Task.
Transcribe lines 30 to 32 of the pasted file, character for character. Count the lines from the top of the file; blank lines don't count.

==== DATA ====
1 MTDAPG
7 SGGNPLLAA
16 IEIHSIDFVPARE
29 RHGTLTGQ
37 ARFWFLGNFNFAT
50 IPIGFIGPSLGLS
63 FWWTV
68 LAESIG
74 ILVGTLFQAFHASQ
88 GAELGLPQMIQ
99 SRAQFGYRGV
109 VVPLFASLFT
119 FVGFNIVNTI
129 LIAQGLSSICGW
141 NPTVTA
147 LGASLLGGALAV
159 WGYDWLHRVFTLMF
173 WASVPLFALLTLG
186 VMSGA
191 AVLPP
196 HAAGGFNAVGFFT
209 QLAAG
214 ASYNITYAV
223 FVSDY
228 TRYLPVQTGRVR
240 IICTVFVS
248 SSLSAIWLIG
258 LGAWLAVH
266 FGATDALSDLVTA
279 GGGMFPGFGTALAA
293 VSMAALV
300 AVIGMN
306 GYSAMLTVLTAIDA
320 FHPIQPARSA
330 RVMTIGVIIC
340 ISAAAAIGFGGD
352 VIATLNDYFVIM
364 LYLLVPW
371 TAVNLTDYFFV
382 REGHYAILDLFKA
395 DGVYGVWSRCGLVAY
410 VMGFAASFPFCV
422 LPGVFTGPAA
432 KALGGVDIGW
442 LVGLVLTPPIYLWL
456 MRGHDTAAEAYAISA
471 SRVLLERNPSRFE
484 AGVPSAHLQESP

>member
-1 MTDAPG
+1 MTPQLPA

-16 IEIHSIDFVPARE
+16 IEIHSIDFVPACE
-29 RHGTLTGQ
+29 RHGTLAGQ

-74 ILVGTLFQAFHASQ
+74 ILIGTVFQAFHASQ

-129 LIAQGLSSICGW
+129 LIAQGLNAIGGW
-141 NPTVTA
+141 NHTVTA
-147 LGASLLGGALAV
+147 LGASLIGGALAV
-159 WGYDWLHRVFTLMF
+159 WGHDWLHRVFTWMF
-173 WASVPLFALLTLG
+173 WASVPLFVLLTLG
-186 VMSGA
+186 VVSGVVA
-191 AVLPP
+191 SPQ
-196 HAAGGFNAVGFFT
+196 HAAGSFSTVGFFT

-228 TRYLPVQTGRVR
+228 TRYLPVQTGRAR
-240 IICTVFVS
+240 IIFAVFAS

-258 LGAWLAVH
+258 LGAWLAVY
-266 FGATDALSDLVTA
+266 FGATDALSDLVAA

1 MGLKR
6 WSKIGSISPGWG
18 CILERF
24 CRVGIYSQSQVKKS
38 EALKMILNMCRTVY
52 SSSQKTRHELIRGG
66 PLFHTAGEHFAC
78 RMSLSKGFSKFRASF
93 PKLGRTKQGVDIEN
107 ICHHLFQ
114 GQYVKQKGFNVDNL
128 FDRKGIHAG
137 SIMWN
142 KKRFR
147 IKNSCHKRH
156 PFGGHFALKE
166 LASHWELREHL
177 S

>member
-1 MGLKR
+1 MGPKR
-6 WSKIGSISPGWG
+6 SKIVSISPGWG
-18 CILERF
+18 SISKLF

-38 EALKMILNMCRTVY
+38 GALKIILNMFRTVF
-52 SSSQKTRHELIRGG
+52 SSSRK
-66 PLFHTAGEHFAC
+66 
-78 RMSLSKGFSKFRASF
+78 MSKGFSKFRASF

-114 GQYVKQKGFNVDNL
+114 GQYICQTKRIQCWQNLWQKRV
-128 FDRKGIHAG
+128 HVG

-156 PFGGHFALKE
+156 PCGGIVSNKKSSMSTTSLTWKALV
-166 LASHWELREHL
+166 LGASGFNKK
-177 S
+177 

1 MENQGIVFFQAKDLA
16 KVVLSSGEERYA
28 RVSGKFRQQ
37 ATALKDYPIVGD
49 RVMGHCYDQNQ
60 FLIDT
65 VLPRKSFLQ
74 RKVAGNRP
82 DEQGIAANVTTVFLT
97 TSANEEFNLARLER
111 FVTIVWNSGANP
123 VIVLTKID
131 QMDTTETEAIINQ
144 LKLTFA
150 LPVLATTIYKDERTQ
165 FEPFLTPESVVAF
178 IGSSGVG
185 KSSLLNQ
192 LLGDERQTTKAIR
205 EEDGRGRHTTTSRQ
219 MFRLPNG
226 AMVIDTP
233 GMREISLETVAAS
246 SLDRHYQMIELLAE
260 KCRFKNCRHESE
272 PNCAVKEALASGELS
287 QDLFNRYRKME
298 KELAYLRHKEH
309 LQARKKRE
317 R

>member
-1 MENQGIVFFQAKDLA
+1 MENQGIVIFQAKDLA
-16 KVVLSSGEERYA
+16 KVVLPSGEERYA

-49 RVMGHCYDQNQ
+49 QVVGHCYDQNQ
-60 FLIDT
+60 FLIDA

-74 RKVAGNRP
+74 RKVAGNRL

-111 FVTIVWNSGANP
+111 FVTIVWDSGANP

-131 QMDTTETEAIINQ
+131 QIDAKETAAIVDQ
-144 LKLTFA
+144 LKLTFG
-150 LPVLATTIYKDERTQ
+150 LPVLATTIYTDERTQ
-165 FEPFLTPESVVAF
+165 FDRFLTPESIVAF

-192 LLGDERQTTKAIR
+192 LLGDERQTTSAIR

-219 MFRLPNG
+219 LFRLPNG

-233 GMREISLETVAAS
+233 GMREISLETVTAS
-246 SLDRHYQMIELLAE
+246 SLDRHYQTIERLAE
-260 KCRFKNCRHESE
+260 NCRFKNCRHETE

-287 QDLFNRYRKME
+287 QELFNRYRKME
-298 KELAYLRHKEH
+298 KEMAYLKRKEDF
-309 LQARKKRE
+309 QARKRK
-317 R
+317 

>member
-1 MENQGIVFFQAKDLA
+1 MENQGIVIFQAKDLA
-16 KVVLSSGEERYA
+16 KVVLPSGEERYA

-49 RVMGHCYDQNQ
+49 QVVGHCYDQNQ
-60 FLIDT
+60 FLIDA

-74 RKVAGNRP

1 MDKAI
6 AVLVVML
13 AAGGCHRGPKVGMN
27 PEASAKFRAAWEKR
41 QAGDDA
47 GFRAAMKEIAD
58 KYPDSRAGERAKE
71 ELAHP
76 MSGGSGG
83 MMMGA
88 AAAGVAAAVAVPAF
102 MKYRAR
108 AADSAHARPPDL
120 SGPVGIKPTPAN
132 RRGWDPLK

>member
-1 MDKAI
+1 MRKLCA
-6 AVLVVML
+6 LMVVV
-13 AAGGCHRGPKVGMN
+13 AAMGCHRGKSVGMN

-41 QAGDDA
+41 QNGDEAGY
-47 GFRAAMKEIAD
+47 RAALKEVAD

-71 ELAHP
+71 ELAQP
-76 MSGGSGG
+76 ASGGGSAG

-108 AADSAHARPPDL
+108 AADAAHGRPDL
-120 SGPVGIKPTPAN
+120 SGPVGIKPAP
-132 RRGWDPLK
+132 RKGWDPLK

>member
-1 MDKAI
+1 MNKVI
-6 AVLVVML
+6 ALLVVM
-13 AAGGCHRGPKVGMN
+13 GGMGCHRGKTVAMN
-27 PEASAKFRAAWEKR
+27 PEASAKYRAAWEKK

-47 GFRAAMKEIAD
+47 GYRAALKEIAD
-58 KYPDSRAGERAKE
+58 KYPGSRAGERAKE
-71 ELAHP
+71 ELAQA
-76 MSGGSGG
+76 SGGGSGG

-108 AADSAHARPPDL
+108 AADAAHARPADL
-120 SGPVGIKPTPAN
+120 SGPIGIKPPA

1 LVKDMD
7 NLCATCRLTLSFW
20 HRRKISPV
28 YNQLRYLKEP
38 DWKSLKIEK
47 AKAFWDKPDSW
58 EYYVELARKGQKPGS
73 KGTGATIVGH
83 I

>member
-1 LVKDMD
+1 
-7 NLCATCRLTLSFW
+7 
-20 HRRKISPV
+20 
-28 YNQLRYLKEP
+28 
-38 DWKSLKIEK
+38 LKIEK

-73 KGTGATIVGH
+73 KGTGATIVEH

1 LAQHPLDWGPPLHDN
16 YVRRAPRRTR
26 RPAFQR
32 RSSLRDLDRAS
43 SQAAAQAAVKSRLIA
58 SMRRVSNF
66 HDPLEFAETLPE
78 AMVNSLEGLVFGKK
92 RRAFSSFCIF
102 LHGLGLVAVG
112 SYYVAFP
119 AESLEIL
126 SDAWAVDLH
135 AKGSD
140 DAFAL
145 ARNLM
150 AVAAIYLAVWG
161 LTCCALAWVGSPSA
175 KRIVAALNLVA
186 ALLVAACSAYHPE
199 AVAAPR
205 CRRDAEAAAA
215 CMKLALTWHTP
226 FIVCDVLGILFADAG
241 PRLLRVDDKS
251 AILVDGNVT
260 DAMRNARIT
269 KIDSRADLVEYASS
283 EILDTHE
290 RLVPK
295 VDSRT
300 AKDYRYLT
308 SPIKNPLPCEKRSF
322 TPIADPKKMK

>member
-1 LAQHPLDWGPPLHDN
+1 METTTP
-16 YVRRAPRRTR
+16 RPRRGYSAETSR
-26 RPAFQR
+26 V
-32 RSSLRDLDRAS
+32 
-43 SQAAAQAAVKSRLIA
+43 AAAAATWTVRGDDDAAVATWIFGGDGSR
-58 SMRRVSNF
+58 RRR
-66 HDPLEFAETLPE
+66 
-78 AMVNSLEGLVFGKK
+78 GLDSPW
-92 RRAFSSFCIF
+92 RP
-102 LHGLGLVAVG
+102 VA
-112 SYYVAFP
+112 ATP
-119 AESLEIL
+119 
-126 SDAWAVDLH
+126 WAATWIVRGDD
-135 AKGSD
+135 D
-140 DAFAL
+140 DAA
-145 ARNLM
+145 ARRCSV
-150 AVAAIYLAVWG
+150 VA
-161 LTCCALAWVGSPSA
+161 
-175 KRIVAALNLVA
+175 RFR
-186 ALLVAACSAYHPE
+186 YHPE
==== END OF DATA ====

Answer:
279 GGGMFPGFGTALAA
293 VSMAALV
300 AVIGMN